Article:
Last Wednesday, I managed to get a spot at a talk of deflation risk by Paul Krugman. Skidelsky (Keynes biographer) was on the panel. The talk was led by Sanjaya Lall Foundation and Malaysia's Khazanah sovereign wealth fund had a presence. Maybe they paid for the cocktails after. I didn't have time to get enough of those smoked salmon blinis.
Krugman talked about problem of demographic and real estate drags (-4 pctage points pa on the latter) on economic growth. He seems to be painting Japan post 1980s scenario for US and perhaps more so Europe. On US data he showed how each recession needed ever lower interest rates to boost growth again (see photo), but with the previous two post recessions booms feeding into the Internet and housing bubbles. Krugman was very confident that economics knows what to do get us out of the current morass. One should be unconventional and aggressive with deep negative interest rates to force people not to save and thus boost aggregate demand (AD) for employment and growth. But he was disappointed that the politicians have not taken up this obviously low cost policy option. The dismal conclusion seemed to be that politicians and others would be too conventional and not use this simple cheap solution.
His 24 October 2013 op-ed is a good summary of his point against those who don't get it : "They just assume that it would cause soaring interest rates and economic collapse, whenboth theory and evidence suggest otherwise. Don’t believe me? Look at Japan, a country that, like America, has its own currency and borrows in that currency, and has much higher debt relative to G.D.P. than we do. Since taking office, Prime Minister Shinzo Abe has, in effect, engineered exactly the kind of loss of confidence the debt worriers fear — that is, he has persuaded investors that deflation is over and inflation lies ahead, which reduces the attractiveness of Japanese bonds. And the effects on the Japanese economy have been entirely positive! Interest rates are still low, because people expect the Bank of Japan (the equivalent of our Federal Reserve) to keep them low; the yen has fallen, which is a good thing, because it make Japanese exports more competitive. And Japanese economic growth has actually accelerated...."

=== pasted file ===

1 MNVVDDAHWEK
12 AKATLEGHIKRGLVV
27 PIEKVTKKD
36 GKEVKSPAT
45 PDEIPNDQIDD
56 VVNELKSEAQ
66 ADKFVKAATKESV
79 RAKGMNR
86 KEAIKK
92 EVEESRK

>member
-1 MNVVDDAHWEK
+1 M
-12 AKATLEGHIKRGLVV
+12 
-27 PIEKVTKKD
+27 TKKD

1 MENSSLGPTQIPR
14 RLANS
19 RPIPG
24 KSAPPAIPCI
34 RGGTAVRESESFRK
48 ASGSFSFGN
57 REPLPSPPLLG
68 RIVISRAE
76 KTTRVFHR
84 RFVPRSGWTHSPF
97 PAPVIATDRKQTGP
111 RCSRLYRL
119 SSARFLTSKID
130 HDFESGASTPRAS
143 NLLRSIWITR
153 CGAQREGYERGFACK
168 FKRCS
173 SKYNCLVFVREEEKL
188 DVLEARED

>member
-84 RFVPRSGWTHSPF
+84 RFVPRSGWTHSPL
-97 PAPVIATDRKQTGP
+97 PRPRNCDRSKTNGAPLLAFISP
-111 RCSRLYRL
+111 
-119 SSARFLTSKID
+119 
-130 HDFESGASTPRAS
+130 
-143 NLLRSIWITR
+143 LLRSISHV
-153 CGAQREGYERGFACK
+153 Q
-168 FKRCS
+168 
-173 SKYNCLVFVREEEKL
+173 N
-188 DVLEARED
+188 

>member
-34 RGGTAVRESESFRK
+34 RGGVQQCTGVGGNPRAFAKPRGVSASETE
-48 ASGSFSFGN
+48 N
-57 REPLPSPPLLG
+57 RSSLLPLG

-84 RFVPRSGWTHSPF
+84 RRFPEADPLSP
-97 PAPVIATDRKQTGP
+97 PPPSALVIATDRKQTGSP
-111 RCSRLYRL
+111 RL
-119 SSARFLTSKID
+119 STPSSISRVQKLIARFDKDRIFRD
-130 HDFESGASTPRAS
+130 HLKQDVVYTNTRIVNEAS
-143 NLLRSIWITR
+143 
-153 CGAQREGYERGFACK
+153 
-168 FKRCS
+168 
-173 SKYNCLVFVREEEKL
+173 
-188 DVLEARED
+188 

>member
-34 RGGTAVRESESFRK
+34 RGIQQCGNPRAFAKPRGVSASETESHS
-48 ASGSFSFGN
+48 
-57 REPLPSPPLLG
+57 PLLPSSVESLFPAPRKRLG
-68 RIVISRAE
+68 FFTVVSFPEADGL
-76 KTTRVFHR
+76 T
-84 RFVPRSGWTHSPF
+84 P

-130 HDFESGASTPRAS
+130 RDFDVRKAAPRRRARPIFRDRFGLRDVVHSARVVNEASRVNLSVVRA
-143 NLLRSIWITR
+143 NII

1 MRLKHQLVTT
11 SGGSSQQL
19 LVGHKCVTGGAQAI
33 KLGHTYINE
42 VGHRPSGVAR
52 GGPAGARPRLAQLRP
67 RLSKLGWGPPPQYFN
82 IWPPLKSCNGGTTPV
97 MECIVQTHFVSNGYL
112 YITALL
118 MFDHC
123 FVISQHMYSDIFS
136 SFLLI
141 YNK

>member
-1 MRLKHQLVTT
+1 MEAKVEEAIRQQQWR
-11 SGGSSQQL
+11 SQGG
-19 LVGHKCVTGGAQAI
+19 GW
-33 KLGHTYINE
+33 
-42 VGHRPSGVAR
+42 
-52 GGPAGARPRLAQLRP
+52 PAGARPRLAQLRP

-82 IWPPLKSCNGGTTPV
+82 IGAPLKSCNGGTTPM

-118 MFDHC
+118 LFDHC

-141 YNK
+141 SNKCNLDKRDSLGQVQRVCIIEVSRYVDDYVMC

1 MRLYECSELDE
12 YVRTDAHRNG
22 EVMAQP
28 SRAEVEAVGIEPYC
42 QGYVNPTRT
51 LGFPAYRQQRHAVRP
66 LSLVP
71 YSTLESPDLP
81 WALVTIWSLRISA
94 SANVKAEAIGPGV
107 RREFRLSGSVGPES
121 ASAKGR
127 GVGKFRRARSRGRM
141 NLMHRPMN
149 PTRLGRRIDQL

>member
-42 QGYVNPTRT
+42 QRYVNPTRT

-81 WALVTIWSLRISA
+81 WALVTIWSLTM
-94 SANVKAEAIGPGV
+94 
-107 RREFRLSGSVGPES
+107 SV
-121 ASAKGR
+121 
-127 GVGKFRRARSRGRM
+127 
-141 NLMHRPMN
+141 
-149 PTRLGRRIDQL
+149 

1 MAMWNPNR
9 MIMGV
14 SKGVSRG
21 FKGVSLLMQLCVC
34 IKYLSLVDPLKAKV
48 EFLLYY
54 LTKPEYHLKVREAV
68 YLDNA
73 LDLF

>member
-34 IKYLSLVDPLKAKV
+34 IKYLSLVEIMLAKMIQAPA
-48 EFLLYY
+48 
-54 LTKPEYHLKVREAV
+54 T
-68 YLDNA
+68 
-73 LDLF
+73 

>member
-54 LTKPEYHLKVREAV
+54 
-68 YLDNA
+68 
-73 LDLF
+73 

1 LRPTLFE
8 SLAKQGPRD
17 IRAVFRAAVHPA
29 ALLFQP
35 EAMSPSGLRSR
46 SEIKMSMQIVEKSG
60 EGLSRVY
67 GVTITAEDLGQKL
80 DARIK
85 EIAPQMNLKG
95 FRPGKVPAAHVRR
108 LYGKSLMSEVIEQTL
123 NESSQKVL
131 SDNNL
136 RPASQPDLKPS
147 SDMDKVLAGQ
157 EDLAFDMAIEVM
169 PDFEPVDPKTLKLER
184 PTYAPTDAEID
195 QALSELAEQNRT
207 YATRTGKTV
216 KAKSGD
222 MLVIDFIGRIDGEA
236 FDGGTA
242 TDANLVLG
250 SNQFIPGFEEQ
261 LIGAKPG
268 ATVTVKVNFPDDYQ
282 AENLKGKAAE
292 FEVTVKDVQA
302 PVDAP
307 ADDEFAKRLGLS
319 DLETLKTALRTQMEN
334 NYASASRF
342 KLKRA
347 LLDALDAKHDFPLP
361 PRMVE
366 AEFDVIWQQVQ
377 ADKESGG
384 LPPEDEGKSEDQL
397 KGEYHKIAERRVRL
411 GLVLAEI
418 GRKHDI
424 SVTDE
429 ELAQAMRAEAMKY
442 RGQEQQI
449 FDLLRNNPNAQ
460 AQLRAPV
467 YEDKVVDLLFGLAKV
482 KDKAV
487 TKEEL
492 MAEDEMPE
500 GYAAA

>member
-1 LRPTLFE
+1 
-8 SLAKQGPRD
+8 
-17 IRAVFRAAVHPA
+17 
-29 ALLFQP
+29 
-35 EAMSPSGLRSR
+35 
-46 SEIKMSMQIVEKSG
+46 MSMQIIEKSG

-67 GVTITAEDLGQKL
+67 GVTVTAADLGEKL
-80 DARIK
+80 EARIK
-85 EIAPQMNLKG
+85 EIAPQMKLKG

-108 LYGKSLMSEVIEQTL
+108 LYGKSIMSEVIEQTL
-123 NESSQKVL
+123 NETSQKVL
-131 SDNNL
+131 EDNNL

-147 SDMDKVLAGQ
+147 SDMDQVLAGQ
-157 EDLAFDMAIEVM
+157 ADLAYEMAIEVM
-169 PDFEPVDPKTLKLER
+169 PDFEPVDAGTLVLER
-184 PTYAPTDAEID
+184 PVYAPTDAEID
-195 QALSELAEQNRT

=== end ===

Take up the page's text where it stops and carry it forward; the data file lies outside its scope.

The panel and Q&A did not bring strong challenge to this view. It was developed country centric. On a question on climate change, Krugman saw environmental stresses as another business opportunity to push AD. I suppose this is happening as standards imposed in developed economies and on developing nations via trade standards is growing a new sub sector of activity. But there is the argument that all this is not really changing the outlook for the environment but merely helping us more efficiently destroy the environment.
I chatted with several people about Krugman's policy views. Most talked about inequality, housing and asset bubbles. My demography professor remarked on bigger negative rates: but what would happen to aged pensioners?
An Asian businessman said:
My concern with Krugman's prescriptions is that the world effectively goes into competitive devaluations. Imagine every major economy doing likewise. Some say that Japan needs to create excess liquidity of US$9 trillion to deflate away the fiscal debts. That's 3 times US QE. And now Euro zone talking of the same. Surely, China will deflate too to protect exports. Then what? Yes, aggregate demand grows. But surely we fall right back into hyper inflation? The excess reserves are not yet translated into money supply. That will happen the moment agg demand expands.
Expand the pool of money even more? I don't believe in a free ride. Printing money does not sound right. Maybe I am too traditionalist. Frankly, the world has enough wealth. It has enough production. It needs to balance disparity. And it's not all that bad to allow nature a rest, from excessive exploitation. If we have enough housing stock and with less population, why keep building? We should not grow for the sake of growth. The fear of deflation is real as in Japan and maybe elsewhere. Japan was in stagflation the last 2 decades but the world grew... China, the rest of Asia etc. Europe may go into stagflation due to its population profile but Africa will grow. I think the agendas are different. It's about western growth by exporting on devalued currencies.
Bottom line: Krugman says we are in unprecedented depression economics. But others ask if we are too addicted to growth and bubble cycle and beggar thy neighbour policies?